Report from…Falls Village, Connecticut
In the long slow summer of 2020 Kathleen Kucka, artist and former curator of the Shirley Fiterman Art Center at the Borough of Manhattan Community College, headed up to her 1850s country barn in Falls Village, Connecticut to make large scale works that would have been impossible for her in the city. During that time she discovered a unique building in the center of Falls Village that seemed to be lying fallow: A former post office, town hall, plumbing shop, and grocery store, this edifice was a bank just prior to the town acquiring it in the early 1960s. Twenty years ago, the Canaan Board of Selectmen began renting spaces on the first-floor to artists for their studios. Kucka saw a unique opportunity to bring artists she admired in the city to her own doorstep and in the process add life to her Connecticut community. An introduction to the powers that be led to a meeting with the town council, and before she knew it, she had herself a gallery.
Its name, Furnace/Art on Paper Archive refers to the town’s history as an iron smelting center while specifying her curatorial mission. The 22 by 19 foot gallery has high ceilings that make the room feel airy and welcoming with lots of natural north light. The clean white flat files that hold the “archive” of works on paper by gallery artists, is prominent without taking up wall space and lets visitors know that there is much more to see than immediately meets the eye. In addition to her gallery space, Kucka has also taken hold of the bank vault as an exhibition space, accessed through a hallway where the Falls Village Café is about to be added.
Stephen Maine was the subject of the inaugural show at Furnace/Art on Paper Archive in May. The former Brooklyn-based artist and art critic and his wife, artist Gelah Penn, now live nearby. Titling his show “Cupcake Uptake and the Cloud of Unknowing”, Maine presented a selection of paintings on paper and two canvases.
His process-based abstract idiom combines the arbitrariness of chance with his acute aesthetic sensibility. Maine describes his practice deftly:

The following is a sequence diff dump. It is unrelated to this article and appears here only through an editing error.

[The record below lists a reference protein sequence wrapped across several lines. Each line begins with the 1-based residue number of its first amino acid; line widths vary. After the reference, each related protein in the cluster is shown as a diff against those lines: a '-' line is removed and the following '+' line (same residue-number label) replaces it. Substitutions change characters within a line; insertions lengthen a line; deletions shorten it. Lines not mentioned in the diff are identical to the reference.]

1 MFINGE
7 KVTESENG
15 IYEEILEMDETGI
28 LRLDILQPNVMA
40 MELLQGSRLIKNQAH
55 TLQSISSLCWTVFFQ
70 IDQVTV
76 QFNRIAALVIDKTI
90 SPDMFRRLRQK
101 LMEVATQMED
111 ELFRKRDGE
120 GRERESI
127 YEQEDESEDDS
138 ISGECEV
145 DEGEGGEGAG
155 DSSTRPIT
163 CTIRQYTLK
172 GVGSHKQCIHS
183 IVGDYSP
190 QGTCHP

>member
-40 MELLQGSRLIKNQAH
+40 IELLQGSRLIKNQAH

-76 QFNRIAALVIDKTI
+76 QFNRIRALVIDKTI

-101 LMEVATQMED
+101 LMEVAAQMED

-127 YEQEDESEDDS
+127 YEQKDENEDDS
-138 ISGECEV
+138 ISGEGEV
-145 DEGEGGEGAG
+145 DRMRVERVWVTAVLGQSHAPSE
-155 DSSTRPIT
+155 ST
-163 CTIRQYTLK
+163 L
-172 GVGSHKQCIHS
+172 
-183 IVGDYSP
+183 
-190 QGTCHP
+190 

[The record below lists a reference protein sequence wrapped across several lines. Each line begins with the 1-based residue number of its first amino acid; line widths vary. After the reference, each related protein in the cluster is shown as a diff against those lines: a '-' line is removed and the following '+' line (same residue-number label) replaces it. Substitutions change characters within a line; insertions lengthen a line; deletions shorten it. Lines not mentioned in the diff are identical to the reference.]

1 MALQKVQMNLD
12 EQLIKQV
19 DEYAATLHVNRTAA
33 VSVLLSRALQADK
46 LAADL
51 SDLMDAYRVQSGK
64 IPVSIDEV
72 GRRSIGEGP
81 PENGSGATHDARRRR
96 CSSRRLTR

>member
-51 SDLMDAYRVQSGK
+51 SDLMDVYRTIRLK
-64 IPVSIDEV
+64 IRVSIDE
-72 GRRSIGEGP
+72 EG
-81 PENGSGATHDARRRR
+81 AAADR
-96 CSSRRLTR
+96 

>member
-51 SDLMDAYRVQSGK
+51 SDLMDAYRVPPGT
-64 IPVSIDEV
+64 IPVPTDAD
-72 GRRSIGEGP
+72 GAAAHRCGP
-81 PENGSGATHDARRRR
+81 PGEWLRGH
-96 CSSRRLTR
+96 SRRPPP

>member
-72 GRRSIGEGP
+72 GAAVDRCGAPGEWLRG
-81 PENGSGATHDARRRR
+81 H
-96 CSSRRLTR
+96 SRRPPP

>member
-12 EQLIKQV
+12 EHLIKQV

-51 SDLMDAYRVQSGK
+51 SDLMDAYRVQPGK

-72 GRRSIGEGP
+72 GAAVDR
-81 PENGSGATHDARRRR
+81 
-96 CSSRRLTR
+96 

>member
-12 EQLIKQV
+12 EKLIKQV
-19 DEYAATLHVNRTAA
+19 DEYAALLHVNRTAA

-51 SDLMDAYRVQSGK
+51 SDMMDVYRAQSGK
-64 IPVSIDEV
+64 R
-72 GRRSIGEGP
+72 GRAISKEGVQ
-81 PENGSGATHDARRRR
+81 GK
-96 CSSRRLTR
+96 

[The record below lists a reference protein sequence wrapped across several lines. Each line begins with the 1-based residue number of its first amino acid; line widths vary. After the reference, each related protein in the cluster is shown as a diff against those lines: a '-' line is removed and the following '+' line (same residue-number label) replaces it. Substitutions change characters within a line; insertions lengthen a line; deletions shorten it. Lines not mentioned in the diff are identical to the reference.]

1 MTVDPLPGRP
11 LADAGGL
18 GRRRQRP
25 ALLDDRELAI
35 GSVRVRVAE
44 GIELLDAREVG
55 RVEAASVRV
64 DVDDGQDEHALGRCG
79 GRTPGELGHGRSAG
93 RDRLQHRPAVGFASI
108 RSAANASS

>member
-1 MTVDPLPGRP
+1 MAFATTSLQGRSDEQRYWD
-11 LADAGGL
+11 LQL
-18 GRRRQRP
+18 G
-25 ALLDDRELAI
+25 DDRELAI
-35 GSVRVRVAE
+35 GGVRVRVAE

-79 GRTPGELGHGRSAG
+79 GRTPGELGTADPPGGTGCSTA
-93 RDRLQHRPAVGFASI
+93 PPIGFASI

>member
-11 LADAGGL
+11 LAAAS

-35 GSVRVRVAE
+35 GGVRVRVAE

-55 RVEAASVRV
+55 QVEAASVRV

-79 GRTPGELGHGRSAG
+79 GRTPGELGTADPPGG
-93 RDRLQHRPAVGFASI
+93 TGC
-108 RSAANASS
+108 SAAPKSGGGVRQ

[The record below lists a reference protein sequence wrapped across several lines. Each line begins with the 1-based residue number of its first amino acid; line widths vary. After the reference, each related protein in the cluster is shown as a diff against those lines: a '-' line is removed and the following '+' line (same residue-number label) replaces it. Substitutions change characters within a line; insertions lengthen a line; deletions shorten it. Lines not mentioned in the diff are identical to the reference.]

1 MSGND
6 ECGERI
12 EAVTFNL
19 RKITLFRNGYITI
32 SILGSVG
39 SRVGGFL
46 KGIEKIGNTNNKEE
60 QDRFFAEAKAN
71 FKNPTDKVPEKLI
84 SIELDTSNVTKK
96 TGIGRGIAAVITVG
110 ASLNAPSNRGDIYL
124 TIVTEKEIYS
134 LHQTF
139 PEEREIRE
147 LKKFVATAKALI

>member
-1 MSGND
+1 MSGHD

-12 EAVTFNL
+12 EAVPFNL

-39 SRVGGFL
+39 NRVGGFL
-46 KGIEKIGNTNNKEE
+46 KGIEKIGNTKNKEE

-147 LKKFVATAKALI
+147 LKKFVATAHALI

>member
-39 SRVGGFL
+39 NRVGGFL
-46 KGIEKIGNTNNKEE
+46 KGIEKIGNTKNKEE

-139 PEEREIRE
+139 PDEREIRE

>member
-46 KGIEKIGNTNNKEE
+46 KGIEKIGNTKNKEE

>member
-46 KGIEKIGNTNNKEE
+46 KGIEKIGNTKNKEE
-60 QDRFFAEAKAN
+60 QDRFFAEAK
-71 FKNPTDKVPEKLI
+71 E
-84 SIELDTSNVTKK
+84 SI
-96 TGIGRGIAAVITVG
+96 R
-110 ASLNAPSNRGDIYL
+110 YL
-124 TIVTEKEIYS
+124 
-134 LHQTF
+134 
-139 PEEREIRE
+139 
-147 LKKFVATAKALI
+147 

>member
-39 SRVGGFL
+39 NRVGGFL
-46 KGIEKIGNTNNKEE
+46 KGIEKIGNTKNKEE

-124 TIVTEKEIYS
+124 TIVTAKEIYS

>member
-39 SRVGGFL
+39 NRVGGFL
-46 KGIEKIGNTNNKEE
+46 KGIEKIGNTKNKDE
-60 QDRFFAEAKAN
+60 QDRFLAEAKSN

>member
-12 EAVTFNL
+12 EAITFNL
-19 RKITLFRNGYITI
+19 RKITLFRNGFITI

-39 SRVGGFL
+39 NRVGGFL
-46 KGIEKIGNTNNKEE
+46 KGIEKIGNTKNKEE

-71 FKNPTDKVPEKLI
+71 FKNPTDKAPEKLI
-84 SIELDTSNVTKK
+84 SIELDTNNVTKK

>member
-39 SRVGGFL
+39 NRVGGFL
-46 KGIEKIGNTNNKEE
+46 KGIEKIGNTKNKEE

Some years ago, it occurred to me that conveying paint to canvas by means of a system that uses printing plates instead of brushes . . .yields the great pleasure of surprise while providing a concrete way to think about color, surface, scale, seriality, figure/ground, original/copy, and the psychology of visual perception.
When I look at these works, the artist Ingrid Calame comes to mind: Her tracings of actual shapes made by the every-day wear and tear on a typical sidewalk results in an all-over abstract pattern with a pristine graphic quality that belies the grittiness of their source. In Maine’s images, however, the organic patterns feel first hand, rather than mediated, in layer upon layer of mind-bending technicolor that protrudes from the surface like the buildup on any well-trodden road. Blobs sit on top of other blobs, creating not only the illusion of dimensionality with drop shadows, but actual dimensionality. They beckon scrutiny and reward the viewer with multifaceted incidents of color and form. His combinations of saturated color create dissonant vibrations that are mesmerizing and seductive and not a little jarring.
On the wall to the left as you walked into the space were four beautifully framed pieces (all of the works on paper are untitled, approximately 22 x 18 inches). They led you to the far wall facing the door and a six and half foot tall canvas, P17-0302 (2017) whose gorgeous aquamarine and ochre complemented, rather than detracted from the works on paper, adding to the sense of galactic immersion he masters in both scales. A further small canvas in bright red and green kept company with several more framed works on paper, as well as unframed paintings from the same series easily accessible in the flat files.
The show has a cohesiveness that illuminates the breadth and depth of possibilities Maine has been able to mine from this very specific and idiosyncratic method and yields an infinite combination of colorful possibilities that inspire reverie at a time we could all do with more of that.
Furnace/Art on Paper Archive, 107 Main Street, Falls Village, CT. Gallery hours: Friday–Sunday, 11:00–4:00